The Atmosphere
Movement in the Atmosphere
Atmospheric Stability
Localised Winds
Clouds
Fronts
Visibility and Fog
Aircraft Icing
Thunderstorms
Altimetry
Weather Reports and Forecasts
Practice Exam

Satellite and Radar Images

Satellite Images

Satellite images come in two forms – visible satellite and infrared satellite. A visible satellite is simply an image taken from a satellite in Earth’s orbit. The infrared satellite image is based on temperature differences. The visible satellite is generally of more use to light aircraft pilots, but they are limited to use in daylight and will show areas of black during sunrise and sunset.

However, both visible and infrared satellite images are of little use to a pilot on their own. They can be used to see the big picture movement of weather systems over time, the location of fronts and an overview of cloud cover. However, be aware that smaller weather phenomena are difficult to see and low level weather can be obscured by layers of higher level cloud.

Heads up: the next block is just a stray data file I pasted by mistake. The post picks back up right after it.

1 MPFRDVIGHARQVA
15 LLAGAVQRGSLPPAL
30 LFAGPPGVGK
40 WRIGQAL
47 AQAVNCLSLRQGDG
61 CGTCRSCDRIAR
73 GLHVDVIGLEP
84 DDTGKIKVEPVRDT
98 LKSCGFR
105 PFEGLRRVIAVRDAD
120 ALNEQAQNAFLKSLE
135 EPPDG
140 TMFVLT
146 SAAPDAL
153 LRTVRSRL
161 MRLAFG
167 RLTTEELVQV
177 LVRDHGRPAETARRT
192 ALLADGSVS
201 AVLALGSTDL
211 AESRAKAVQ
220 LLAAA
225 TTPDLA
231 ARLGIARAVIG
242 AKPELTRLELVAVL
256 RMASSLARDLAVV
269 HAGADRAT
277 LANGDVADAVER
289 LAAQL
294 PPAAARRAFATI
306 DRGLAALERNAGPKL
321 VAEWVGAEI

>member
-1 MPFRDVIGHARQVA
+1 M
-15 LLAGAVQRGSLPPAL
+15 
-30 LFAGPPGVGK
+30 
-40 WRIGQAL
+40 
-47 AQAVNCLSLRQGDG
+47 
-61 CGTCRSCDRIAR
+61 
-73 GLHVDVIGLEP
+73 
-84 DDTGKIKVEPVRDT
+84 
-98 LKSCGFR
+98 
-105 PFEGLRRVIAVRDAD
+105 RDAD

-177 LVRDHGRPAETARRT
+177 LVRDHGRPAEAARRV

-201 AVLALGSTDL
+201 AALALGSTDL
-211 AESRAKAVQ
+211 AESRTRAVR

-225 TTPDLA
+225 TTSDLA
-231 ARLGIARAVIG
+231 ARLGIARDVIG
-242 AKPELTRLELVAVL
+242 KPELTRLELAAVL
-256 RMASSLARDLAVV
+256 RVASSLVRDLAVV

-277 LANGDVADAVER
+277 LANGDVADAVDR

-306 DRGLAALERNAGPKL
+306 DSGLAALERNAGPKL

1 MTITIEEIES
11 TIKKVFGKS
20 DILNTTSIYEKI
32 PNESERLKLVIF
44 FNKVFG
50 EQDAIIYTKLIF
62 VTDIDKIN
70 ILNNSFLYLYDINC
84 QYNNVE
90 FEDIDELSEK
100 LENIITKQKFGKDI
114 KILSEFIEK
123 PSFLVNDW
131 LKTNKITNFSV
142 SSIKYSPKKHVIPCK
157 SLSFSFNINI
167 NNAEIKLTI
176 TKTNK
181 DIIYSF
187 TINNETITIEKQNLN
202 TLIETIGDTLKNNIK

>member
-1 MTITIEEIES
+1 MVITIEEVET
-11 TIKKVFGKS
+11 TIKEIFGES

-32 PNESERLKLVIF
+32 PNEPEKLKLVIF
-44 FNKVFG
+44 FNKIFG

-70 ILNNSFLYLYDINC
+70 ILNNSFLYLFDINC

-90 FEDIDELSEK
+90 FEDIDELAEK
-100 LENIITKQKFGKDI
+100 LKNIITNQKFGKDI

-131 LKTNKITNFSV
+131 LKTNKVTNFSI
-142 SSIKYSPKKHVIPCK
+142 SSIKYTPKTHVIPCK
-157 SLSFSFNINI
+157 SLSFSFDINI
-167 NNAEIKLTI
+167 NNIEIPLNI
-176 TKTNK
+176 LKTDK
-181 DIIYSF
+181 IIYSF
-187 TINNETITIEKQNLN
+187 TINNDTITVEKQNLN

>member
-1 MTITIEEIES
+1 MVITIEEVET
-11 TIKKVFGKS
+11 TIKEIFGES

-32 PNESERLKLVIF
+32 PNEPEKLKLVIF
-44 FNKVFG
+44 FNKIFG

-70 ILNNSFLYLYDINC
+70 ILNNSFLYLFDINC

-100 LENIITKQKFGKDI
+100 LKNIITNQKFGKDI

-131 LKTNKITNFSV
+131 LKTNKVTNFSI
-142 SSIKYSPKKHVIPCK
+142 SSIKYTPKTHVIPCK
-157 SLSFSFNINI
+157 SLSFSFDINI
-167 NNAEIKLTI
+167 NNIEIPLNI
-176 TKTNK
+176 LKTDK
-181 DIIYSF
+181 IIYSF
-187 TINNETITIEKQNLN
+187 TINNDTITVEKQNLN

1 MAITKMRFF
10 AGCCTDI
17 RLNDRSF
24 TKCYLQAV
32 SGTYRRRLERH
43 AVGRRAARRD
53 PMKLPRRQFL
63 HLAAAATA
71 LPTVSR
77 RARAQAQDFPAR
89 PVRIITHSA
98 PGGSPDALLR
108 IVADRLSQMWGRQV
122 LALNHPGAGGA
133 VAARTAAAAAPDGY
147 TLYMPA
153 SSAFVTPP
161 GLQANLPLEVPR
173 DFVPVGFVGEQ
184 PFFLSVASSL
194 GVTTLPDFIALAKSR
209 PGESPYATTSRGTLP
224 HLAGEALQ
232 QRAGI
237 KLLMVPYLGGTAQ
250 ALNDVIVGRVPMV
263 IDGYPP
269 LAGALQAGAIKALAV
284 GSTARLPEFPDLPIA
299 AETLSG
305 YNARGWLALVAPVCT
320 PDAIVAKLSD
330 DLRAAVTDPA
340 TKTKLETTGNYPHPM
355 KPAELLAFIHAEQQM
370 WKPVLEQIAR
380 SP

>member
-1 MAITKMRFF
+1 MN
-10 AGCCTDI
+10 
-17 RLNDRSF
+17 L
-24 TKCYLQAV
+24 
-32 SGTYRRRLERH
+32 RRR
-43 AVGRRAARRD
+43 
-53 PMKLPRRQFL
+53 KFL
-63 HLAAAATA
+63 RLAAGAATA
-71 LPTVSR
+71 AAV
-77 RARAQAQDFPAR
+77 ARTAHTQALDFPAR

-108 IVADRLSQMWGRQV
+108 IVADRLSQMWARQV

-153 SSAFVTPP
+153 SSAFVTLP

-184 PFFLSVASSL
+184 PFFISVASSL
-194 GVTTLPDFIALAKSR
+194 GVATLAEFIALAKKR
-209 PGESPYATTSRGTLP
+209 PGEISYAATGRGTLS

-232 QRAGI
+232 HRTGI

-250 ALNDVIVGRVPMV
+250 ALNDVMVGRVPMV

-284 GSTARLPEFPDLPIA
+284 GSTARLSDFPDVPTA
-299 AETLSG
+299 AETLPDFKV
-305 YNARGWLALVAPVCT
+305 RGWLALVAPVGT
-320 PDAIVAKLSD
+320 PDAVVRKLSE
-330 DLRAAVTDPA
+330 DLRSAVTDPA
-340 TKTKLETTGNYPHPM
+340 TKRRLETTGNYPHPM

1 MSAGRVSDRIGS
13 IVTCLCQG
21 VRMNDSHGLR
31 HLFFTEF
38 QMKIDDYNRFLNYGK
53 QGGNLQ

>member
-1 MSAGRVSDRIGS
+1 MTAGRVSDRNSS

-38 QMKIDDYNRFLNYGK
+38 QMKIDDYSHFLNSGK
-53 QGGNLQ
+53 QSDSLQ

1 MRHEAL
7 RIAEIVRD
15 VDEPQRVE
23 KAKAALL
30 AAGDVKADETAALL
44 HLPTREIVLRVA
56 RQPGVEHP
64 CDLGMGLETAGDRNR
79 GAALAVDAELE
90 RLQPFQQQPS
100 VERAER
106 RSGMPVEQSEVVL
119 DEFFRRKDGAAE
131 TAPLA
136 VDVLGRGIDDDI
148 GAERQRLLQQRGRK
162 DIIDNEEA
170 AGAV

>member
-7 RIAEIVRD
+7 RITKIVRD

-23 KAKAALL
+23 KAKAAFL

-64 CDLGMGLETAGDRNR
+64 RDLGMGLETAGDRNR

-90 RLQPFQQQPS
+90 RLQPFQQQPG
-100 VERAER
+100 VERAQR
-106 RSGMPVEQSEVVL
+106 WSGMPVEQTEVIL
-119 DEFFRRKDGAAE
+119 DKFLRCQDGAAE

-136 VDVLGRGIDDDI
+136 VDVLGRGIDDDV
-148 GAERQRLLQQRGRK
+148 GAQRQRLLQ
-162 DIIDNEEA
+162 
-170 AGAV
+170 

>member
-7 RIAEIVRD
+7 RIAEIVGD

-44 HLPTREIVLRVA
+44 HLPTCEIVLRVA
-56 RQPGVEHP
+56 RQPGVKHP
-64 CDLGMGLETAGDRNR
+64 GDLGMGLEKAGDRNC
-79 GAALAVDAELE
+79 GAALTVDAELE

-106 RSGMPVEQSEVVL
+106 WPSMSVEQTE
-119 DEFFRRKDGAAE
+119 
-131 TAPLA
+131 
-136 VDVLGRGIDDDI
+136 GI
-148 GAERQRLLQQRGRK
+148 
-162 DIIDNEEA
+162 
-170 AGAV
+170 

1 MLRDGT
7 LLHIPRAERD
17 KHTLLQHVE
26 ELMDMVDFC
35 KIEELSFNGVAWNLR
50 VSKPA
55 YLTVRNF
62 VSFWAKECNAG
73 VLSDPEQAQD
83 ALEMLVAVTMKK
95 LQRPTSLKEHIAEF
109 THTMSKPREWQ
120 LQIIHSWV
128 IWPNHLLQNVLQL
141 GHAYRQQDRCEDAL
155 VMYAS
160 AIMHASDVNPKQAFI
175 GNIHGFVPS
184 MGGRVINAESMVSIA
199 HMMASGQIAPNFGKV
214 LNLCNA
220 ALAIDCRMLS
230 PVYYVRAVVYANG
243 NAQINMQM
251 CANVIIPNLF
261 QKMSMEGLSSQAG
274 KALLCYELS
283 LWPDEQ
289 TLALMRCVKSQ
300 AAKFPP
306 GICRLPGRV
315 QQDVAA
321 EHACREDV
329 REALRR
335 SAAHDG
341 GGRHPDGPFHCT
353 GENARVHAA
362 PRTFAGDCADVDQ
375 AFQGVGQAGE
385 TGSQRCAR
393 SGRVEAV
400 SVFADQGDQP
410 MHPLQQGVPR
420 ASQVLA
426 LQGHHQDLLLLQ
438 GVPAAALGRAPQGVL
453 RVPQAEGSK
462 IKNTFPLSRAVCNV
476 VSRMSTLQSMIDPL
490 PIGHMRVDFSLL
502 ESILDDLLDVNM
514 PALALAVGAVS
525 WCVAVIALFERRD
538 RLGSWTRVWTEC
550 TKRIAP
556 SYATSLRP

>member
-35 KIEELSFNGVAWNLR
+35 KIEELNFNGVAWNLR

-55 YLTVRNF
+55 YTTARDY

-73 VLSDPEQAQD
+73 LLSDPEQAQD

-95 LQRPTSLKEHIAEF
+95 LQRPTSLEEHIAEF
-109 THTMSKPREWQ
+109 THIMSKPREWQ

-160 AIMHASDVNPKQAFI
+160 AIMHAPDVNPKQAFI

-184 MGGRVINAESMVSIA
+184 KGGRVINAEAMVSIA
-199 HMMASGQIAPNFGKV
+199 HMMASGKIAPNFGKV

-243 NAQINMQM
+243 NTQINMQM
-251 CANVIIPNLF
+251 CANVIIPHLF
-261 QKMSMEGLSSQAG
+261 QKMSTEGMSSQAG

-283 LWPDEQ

Click here to see the UK MetOffice Visible Satellite.

Visible Satellite at 1400Z
Infrared Satellite at 1400Z
The infrared satellite uses grey and white colours to display the temperature variation of the cloud tops

Radar Images

Weather radar images are created by a network of radar installations across the country which measure the location & intensity of precipitation (rain and rain-bearing clouds), and they are the only way of measuring this in real time. The radar data is displayed in a colour coded format.

Click here to see the UK MetOffice Rainfall Radar.

Be sure to pay attention to the time of any weather radar images as those available online will typically be at least 15 minutes old. Weather can move a surprising distance in that time and there have been pilots who made a quick check of the weather radar on their phone or tablet before start-up, only to find the weather they were trying to avoid has moved overhead the airport by the time they reach the runway!